Exposure to cigarette smoke suppresses IL-15 generation and its regulatory NK cell functions in poly I:C-augmented human PBMCs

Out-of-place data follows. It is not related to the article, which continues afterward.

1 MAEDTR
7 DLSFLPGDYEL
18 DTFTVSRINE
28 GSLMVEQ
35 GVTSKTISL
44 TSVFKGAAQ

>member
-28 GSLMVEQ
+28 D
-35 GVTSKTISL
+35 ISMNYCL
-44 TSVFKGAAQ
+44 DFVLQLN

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Both NK cells and IL-15 play crucial roles in innate immunity against viral infections and cancer. Cigarette smoke is known to increase susceptibility to infections and certain cancers. Interleukin (IL)-15 plays an important role in immune responses by regulating proliferation, survival and functions of NK cells. Here, we examined the impact of cigarette smoke on IL-15 production and IL-15 mediated NK cell functions in human PBMCs. We report that cigarette smoke significantly suppresses the induction of IL-15 by poly I:C in human PBMCs. Serum IL-15 levels among smokers was significantly lower than non-smokers. In contrast to a profound increases in intracellular IL-15/IL-15Ralpha in poly I:C-treated PBMCs, exposure of PBMCs to smoke-conditioned media (SCM) diminished the IL-15/IL-15Ralpha production. We examined if inhibition of IL-15 production could lead to less NK cell activation. Interestingly, SCM-treated PBMCs had diminished up-regulation of NK cell activation marker, CD69, but not NKG2D compared with controls after poly I:C stimulation. We then confirmed by using IL-15 neutralizing antibody as well as exogenous IL-15 that the ploy I:C-induced NK cells activation was IL-15 mediated. More importantly, cigarette smoke significantly impaired NK cell cytolytic potential to kill K562 cancer cells which was found to be IL-15 mediated. The inhibition of IL-15 and its regulatory NK cell activities were linked to attenuated STAT3 and STAT5, but not ERK1/2 phosphorylations. We demonstrate, for the first time, that cigarette smoke compromises IL-15 production and as a result NK cell function which could link to the higher incidence of cancers or viral infections observed among smokers.
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